What this means is that if you are trying to record as loud a signal as possible indoors, the only recourse you may have on the H4n is either boosting the recording in post (which can introduce noise floor issues), or moving the mic closer while recording (which may not always be feasible). If the extra bit of gain the DR-40 offers makes up for half a foot’s worth of distance, that can be a big deal. Of course, the DR-100mkII has the greatest headroom here, considering I only had to go halfway up the dial. This is due, in part, to a built in mic gain the unit has (you can switch it between Low for loud sounds, Medium for medium sounds, and High for soft sounds, which is what I was on). (A side note: I tried using the Medium setting just to see what happened, and it was useless for dialogue, these recorders are designed for live music and such, so no surprise there.)
I should make a brief note on the internal mics here: I did some recording on them, and I found them largely pretty similar. The biggest and most annoying difference? On the DR-40, when you change the gain while recording, you hear a “thup-thup-thup” sound. This is an issue others have noted, calling it the “helicopter” sound. I did NOT hear this while changing levels using an external mic, it was only when using the internal mic. Again, since I don’t really use the internal mics, not a big deal to me. But for those of you who do, this may be a big issue, especially if you like to ride the levels while recording. On the other hand, if you’re the kind of shooter who sets their levels, and records as is (which with the dual recording feature previously mentioned is perhaps more feasible), then this may not be an issue.
So which one did I like the most? If I had to pick one based on sound quality, it would be the DR-100mkII, but by the slightest of margins. I think having that extra possible gain would be invaluable when recording, and by not having to be boosted as high to pick up normal conversation there is less noise introduced. This might not be noticeable in most situations, but considering there are moments when I might have to be three or four feet from the talent (i.e when I have to keep the mic on-camera), having the option of boosting the level is pretty attractive.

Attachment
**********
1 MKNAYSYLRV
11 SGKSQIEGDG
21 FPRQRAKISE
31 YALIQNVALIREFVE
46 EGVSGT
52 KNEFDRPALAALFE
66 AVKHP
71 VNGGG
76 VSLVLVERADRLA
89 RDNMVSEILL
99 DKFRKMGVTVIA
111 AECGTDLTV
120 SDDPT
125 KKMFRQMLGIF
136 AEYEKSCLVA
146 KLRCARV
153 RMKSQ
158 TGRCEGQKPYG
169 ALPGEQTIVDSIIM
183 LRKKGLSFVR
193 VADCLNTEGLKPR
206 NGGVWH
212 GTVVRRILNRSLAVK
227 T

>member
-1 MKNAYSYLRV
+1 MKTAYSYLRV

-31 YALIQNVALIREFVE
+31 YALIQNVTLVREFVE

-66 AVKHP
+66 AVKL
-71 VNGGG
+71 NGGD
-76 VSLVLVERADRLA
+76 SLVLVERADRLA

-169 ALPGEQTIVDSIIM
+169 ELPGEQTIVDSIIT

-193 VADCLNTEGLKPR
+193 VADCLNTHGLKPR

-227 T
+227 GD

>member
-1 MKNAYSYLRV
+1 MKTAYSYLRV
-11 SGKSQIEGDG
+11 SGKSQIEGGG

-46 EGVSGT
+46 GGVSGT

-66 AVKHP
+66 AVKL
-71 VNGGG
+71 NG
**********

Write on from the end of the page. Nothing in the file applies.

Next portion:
The job determines the tool. I’ve tried to highlight many of the key differences that struck me based on the way I shoot and the kinds of projects I shoot. I think the H4n is the most flexible of the three recorders – you consistently have most of the features (i.e variety of inputs, 4 channel recording); even if you have to boost the signal all the way up for quiet situations. The DR-100mkII felt like the most purpose built unit for my kind of shooting — you get nice clean sound, you get a strong signal without having to boost levels much, and you have very accessible controls; however, it doesn’t feature 4-channel recording or some of the inputs the others have. The DR-40 has the wow factor in that it packs so many of the features of its more expensive peers, while delivering on great sound; even if it’s more menu based, and is a tad noisier than the other two in some situations.
For my own needs, I would pick the DR-100mkII. I liked the sound coming out of it, and really dug the input level knob. I don’t really use 4-channel recording, nor do I use 1/4 inch TRS inputs, so those disadvantages don’t matter to me. I also like the rechargeable battery + AA battery set up, along with the clip-in locks on the XLR inputs. All around it meets my needs, and over the days in which I used it I found it to be a very comfortable tool to use.
If I were deciding between the H4n and the DR-40 (perhaps because 4-channel recording was a must for me), I would probably go with the DR-40 based on price. At $100 less, it really does pack a punch, offering almost indistinguishable sound and many of the features the H4n has. Just be wary if you depend on those internal mics — there is that weird helicoptering sound that happens when you change the input level while recording.
Having said that, I own a H4n and I’m pretty comfortable using that tool as well. Its price is justifiable to anyone who needs all the features it offers, since neither of the other two recorders quite match it in that respect.
I hope this comparison offers a jumping off point for your own research — the best policy when deciding what works best for you is to rent or borrow one and try it out. You may find you like the sound that comes out of a Zoom H4n in conjunction with your mics better than the Tascam DR-100mkII, or you might like the form factor of the DR-40. So get out there and get recording!